The traditional, adults-only New Year’s Eve celebration is not for me this year.
Instead, my family is consumed with planning an epic outing that includes a 7-month-old and 2 1/2 –year-old. Kid-friendly activities will abound, but we’ll have to pause amid all the fun for meals, not all of which can be plucked from a cooler or drive-thru window.
Recent, small victories give me hope that restaurant forays can once again resume. My older son comported himself commendably well last week at Red Lobster, where he gobbled macaroni and cheese between intermittent trips to the live lobster tank. But that was sans his younger brother, and restaurants with aquariums are fairly few and far between.
My husband and I have come up with a restaurant game plan over the past couple of years. Among the things we’ve learned is that there are always helpful hints if not genius strategies to be gleaned from all those other parents out there.
Here are some tips that I spied over the summer in the Washington Post. Yes, some we already know. Others are likely to become part of our restaurant routine in short order.
Pack to distract. Fill diaper bags with favorite books, toys and games. Keep your phone charged because your little one might need a quick video fix to prevent a meltdown.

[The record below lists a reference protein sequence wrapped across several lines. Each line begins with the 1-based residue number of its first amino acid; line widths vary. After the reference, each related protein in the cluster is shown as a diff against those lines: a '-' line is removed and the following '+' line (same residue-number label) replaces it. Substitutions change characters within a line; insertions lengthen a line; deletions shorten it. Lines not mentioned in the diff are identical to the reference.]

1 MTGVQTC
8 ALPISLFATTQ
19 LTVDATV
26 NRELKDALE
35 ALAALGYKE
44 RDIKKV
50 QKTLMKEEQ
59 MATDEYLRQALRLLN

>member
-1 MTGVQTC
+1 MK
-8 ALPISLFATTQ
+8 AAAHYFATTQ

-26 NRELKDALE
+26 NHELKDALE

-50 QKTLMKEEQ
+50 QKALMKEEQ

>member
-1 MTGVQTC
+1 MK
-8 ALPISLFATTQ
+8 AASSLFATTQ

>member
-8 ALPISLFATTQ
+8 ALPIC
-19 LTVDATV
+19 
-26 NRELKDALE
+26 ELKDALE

Gear up. Don’t expect restaurants to have baby-friendly equipment on hand. Some don’t even furnish high chairs. So pack a sippy cup, plate, flatware, washcloth or wipes, the all-important catchall bib and a portable changing mat.
Start small. Begin by teaching manners and mealtime expectations around the dinner table at home. Then try dining at family-friendly restaurants before graduating to more formal settings.
Pick partners wisely. A successful dinner with other families often hinges on whether the children get along. Little BFFs can make meals fun for everyone while kids who don’t see eye to eye can derail meals and override even the most dedicated parents.
Fast food. Ask the staff to bring out the children’s dishes as soon they are ready — instead of pacing them to coincide with the adults’ course — as tiny diners don’t like to wait.
Be prepared to bail. If your child is annoying other diners, be ready to pull the ripcord. Ask for your meal to be boxed up, tip generously (good advice even if your child does behave, to compensate for the extra attention your table requires) and leave swiftly. Consider bringing cash to avoid waiting for a credit card to be processed. Alternately, give your server your credit card at the beginning of the meal to speed up the bill-paying process.
Practice makes perfect. Don’t give up if you have a bad experience. Watching your little one cause a major mess in public may be humbling, but it happens. Figure out what went wrong and how you might be able to fix it, then try again.